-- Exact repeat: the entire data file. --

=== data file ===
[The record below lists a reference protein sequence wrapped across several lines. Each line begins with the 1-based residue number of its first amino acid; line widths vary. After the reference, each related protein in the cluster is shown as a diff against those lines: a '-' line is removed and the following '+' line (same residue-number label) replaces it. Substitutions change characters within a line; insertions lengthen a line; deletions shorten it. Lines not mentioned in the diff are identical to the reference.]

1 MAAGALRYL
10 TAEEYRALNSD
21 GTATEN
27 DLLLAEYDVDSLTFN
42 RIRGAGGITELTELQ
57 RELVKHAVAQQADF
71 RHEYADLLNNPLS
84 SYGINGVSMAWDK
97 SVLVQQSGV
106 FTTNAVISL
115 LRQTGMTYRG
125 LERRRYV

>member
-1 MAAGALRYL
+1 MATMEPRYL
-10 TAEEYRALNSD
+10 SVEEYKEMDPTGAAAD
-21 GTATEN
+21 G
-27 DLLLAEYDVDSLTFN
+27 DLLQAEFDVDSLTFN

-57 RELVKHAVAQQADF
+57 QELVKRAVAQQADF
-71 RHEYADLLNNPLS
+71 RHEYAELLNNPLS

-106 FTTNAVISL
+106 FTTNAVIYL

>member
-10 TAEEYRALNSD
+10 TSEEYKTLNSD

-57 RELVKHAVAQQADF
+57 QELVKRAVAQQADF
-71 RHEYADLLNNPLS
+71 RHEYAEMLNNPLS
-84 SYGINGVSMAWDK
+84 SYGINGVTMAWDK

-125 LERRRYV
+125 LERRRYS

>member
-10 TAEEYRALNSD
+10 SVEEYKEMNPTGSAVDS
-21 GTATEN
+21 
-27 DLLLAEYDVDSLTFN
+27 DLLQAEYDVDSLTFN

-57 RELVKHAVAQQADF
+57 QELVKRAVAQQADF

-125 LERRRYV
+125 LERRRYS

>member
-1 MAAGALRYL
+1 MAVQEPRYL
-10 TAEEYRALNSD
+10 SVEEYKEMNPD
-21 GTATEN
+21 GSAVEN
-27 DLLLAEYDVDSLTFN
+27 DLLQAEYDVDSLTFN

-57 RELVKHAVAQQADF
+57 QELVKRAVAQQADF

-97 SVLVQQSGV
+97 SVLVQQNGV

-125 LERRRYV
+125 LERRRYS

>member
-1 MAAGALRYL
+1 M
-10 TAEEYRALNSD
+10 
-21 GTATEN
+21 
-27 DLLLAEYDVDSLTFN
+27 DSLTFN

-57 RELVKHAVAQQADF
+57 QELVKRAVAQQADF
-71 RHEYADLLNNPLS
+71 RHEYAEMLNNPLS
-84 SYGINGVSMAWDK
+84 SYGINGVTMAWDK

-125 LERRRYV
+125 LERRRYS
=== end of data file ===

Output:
[The record below lists a reference protein sequence wrapped across several lines. Each line begins with the 1-based residue number of its first amino acid; line widths vary. After the reference, each related protein in the cluster is shown as a diff against those lines: a '-' line is removed and the following '+' line (same residue-number label) replaces it. Substitutions change characters within a line; insertions lengthen a line; deletions shorten it. Lines not mentioned in the diff are identical to the reference.]

1 MAAGALRYL
10 TAEEYRALNSD
21 GTATEN
27 DLLLAEYDVDSLTFN
42 RIRGAGGITELTELQ
57 RELVKHAVAQQADF
71 RHEYADLLNNPLS
84 SYGINGVSMAWDK
97 SVLVQQSGV
106 FTTNAVISL
115 LRQTGMTYRG
125 LERRRYV

>member
-1 MAAGALRYL
+1 MATMEPRYL
-10 TAEEYRALNSD
+10 SVEEYKEMDPTGAAAD
-21 GTATEN
+21 G
-27 DLLLAEYDVDSLTFN
+27 DLLQAEFDVDSLTFN

-57 RELVKHAVAQQADF
+57 QELVKRAVAQQADF
-71 RHEYADLLNNPLS
+71 RHEYAELLNNPLS

-106 FTTNAVISL
+106 FTTNAVIYL

>member
-10 TAEEYRALNSD
+10 TSEEYKTLNSD

-57 RELVKHAVAQQADF
+57 QELVKRAVAQQADF
-71 RHEYADLLNNPLS
+71 RHEYAEMLNNPLS
-84 SYGINGVSMAWDK
+84 SYGINGVTMAWDK

-125 LERRRYV
+125 LERRRYS

>member
-10 TAEEYRALNSD
+10 SVEEYKEMNPTGSAVDS
-21 GTATEN
+21 
-27 DLLLAEYDVDSLTFN
+27 DLLQAEYDVDSLTFN

-57 RELVKHAVAQQADF
+57 QELVKRAVAQQADF

-125 LERRRYV
+125 LERRRYS

>member
-1 MAAGALRYL
+1 MAVQEPRYL
-10 TAEEYRALNSD
+10 SVEEYKEMNPD
-21 GTATEN
+21 GSAVEN
-27 DLLLAEYDVDSLTFN
+27 DLLQAEYDVDSLTFN

-57 RELVKHAVAQQADF
+57 QELVKRAVAQQADF

-97 SVLVQQSGV
+97 SVLVQQNGV

-125 LERRRYV
+125 LERRRYS

>member
-1 MAAGALRYL
+1 M
-10 TAEEYRALNSD
+10 
-21 GTATEN
+21 
-27 DLLLAEYDVDSLTFN
+27 DSLTFN

-57 RELVKHAVAQQADF
+57 QELVKRAVAQQADF
-71 RHEYADLLNNPLS
+71 RHEYAEMLNNPLS
-84 SYGINGVSMAWDK
+84 SYGINGVTMAWDK

-125 LERRRYV
+125 LERRRYS